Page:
Seldom do America's two great passions -- politics and sports -- come into such sharp focus together as they have in the uproar over the role of the referees in each field, in the midst of the 2012 presidential campaign and the National Football Leagueseason.
As supporters of President Barack Obama and Mitt Romney rail about the bias of the news media in reporting and commenting on the their race for the Oval Office, louder cries were heard against the incompetent game-calling by NFL replacement zebras in the midst of a strike by top regulars.
Wealthy and demonstrably greedy team owners finally caved in the wake of an arguably botched call on the field Monday night that handed the Seattle Seahawks a last-second victory over the Green Bay Packers.
Finally recognizing the damage being done to the integrity of their cash cow by the efforts to sweeten their own pot, the owners yielded to the demands that the regular refs' pension plan be retained, putting them back in their stripes and onto the field for last night's game in Baltimore.
Meanwhile, in the political realm, complaints continue that the news media are blatantly biased in favor of or against a given presidential nominee, or are so unhinged by structural change as to have become as unreliable as the replacement refs in the NFL.
Newspapers and newsmagazines, shaken from their former dominance as the oracles of the political commentariat, have seen their near-monopoly shredded by the Internet and a cable television world increasingly given to the ideological leanings or flat-out declarations of featured partisans.
At the same time, more print reporters -- still ostensibly striving for fact-based narrative and analysis -- are, by choice or management policy, appearing before television cameras in inevitable competition with the more freewheeling and opinionated creatures of the airwaves.
Too often, the result is the same in the refereeing of both politics and sport. There is more fodder for dispute than for public enlightenment, and the concomitant verbal warfare sours the dialogue and demeans both endeavors in the eyes of the intensely involved spectators.
The difference in the analogy, of course, is that one is a real-life competition over the direction of the country and the other is only a game. But in each, the overwhelming influence of money has contorted what should be, in the self-adopted and oft-disregarded Fox News slogan, "fair and balanced," an even playing field.
The Supreme Court, in opening the floodgates to unlimited campaign money by corporations (and unions) as "persons," has turned this year's presidential campaign into an ugly television slugfest, with facts the casualty. And in sports, the NFL owners decided to soil their own nest by leaving the game itself in the hands of less-competent whistleblowers.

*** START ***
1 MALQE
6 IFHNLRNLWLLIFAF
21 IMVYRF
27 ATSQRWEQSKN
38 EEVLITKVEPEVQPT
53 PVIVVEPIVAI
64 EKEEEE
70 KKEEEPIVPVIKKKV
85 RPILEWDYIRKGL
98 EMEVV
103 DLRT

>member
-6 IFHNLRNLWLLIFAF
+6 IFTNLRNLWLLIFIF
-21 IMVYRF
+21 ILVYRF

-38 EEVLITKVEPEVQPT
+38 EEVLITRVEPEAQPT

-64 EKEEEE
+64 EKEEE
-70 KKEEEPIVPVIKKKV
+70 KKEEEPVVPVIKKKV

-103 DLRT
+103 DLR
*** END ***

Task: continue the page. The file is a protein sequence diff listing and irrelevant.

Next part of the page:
At least for the time being in the world of pro football, public reaction has apparently persuaded the owners to stop biting the viewers' hands that feed them so well. It remains to be seen whether the game itself can quickly be brought back to its former credibility. At stake also is the safety of the players, some of whom notably often took advantage of the sloppy penalty calling to administer late or intentional blows to their opponents.
In the mini-furor over more concussions, one of the more exciting plays -- the kickoff return that often led to head-hunting -- was neutralized by moving forward the point of kickoff, making touchbacks more likely and discouraging runbacks by speedy receivers. The owners in this way supposedly demonstrated their concern over the players' health.
But the game of politics, of which the American people are alleged by the politicians to be the "owners," has increasingly been put in the hands of big-money special interests, spending to rig the system to their own advantage. Unfortunately, the Supreme Court as now constituted doesn't see this particular game that way.
The Obama campaign, itself focused laser-like on the re-election of the president in light of the lame economic system threatening that outcome, ought to be spending time as well on the longer-shot challenge to regain control of Congress. Only by doing so is any campaign finance reform possible, as well as achieving a Supreme Court with a changed view of the political game.
Jules Witcover is a former longtime writer for The Baltimore Sun. His latest book is "Joe Biden: A Life of Trial and Redemption" (William Morrow). His email is email@example.com.